The villain is the hero of their own story

It’s often been said that what people look for in entertainment is a response to the reality of their lives. When times are good, there’s a greater thirst for stories that provoke thought and challenge. When times are rough, people look to entertainment as an escape.

There seems to be a lot of confusion in the world at the moment. There’s political divides (Trump’s presidency, Brexit), religious conflict, and social unrest. As the world grows smaller with technology, it seems to splinter into an increasing number of factions as people search for belonging.

Maybe this is why superhero films are so popular at the moment. Maybe this is one of those moments when many people want to watch films and read books in order to forget the problems in their daily lives.

But we still desire well-told stories. As much as we want to see things in black-and-white, and dive into stories of good-vs-evil (where we know, from the outset, that good will triumph), we still require some kind of realism‌—‌and this is especially true of our villains. The moustache-twirling baddie, the pure-evil adversary, the antagonist who simply wants to take over or blow up the world‌—‌these seem passe, or one-dimensional. They might be watchable for a while, but they have no real substance. In a shallow comedy a villain like this could work, but not in anything more serious.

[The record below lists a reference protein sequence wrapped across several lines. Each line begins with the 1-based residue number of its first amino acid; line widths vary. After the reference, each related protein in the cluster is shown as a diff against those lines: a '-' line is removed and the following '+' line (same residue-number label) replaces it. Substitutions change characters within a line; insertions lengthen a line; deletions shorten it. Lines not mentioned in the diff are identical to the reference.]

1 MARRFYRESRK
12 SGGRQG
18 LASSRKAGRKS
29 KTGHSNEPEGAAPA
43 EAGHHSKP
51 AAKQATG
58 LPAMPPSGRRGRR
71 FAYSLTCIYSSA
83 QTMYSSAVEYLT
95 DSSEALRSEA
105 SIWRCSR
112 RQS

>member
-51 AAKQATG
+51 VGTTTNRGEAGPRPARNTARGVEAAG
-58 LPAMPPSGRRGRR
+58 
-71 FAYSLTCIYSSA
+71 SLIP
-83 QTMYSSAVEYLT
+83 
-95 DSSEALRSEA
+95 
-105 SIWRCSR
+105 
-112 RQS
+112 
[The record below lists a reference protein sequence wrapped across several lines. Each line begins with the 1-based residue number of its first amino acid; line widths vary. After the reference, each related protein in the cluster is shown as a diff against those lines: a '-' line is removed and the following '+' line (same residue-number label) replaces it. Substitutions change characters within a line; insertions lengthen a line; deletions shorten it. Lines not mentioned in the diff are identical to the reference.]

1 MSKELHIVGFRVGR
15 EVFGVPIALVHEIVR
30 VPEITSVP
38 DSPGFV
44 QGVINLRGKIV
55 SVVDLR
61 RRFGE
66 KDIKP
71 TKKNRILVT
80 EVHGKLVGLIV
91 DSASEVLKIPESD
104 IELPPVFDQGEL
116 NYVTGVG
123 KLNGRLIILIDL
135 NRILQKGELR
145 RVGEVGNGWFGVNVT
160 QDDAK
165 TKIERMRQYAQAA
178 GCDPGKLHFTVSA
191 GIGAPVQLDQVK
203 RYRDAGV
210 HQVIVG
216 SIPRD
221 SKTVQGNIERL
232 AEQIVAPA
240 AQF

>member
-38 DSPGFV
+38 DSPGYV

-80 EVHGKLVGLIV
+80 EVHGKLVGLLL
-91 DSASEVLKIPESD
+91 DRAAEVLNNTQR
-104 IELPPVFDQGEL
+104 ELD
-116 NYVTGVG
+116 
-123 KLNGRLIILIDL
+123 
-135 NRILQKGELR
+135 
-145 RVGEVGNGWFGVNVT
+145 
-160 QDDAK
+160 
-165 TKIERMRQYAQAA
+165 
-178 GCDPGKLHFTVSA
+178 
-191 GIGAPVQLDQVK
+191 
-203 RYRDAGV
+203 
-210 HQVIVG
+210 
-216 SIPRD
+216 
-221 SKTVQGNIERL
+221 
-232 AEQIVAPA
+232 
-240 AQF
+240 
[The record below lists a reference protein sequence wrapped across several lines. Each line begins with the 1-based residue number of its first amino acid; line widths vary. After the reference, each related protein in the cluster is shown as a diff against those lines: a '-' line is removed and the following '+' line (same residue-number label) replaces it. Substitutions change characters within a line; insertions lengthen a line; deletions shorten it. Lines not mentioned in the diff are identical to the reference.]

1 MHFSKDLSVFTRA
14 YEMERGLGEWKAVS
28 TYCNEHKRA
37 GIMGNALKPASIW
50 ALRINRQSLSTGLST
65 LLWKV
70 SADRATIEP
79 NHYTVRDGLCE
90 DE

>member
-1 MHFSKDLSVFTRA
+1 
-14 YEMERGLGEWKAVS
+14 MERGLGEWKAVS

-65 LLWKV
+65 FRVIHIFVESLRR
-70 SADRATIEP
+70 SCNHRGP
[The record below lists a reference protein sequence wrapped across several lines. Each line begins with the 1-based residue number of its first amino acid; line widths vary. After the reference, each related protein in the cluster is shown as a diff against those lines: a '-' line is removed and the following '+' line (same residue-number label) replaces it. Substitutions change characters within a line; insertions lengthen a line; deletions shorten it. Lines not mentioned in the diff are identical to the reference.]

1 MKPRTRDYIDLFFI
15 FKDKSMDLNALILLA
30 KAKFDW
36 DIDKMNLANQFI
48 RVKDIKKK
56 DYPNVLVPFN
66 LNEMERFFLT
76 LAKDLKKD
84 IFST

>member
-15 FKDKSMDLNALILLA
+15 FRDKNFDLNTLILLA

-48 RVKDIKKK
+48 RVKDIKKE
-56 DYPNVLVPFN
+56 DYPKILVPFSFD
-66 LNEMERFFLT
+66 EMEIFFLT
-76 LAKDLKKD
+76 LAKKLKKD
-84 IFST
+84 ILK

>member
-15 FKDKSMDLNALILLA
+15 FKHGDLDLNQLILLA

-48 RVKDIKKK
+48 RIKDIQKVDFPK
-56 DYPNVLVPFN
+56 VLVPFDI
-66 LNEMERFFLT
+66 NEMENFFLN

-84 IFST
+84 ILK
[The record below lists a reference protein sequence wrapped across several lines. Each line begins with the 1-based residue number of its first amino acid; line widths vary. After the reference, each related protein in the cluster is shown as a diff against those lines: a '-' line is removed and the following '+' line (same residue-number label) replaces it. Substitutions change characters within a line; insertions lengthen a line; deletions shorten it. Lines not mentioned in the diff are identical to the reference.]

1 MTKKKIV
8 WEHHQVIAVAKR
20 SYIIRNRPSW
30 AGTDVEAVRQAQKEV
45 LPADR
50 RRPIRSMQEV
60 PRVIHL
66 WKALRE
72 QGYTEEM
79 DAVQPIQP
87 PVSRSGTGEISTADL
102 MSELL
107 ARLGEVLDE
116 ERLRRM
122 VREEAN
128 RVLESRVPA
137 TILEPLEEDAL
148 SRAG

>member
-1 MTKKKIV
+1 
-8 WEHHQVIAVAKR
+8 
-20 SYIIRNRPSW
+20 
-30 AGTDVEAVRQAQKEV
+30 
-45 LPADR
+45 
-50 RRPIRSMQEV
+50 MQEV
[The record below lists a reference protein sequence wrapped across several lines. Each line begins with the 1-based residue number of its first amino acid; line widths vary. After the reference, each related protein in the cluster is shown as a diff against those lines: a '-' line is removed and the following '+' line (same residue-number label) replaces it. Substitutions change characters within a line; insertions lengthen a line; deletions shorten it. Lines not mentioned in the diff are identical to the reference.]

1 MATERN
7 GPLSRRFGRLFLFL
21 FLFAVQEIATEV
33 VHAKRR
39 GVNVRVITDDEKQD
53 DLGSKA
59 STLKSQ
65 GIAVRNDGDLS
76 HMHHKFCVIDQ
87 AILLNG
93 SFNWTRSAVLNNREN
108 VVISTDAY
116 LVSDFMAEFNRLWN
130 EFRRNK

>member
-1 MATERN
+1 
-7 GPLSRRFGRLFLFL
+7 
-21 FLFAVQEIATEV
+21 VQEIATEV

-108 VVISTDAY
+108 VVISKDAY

Think of some of the great villains in stories, and there will be something that draws us to them, something that holds our interest, something we can relate to. They’re not cardboard-cutouts, but real, rounded characters. Yes, they want to harm others, or take what isn’t theirs, or stand in the way of progress‌—‌but they have their reasons. They are driven by understandable motivations, even though we can see that their reasoning is flawed.

There’s a phrase that springs to mind here‌—‌everyone is the hero of their own story.

MichaelDouglas_FallingDownI can recall watching the Michael Douglas film Falling Down when it first came out on video (yes, I’m old enough to remember video tapes). There’s a brilliant moment at the end, when Douglas’ character, D-Fens, is facing the police officer, a gun trained on him. His brow furrows, and he says, disbelievingly, “I’m the bad guy?”

It’s a fantastic moment, because we’ve been following D-Fens throughout the film. We’ve seen and understood his frustrations, and even as his actions have become worse his justifications still make some kind of sense. We’ve travelled with him, and even though he’s not an easy character to warm to, we’re still on his side. We believe that things will turn out for the best, that he’ll somehow redeem himself‌—‌until this confrontation. This is when it all comes home. D-Fens is the villain, even though he couldn’t see it for himself.

The best villains are driven by deep, relatable motivations, even when their actions are unacceptable. Think of Hans Gruber in Die Hard. When John McLane’s wife calls him ‘nothing but a common thief’, his controlled expression slips for a moment. He rounds on her, stating that he is ‘an exceptional thief’.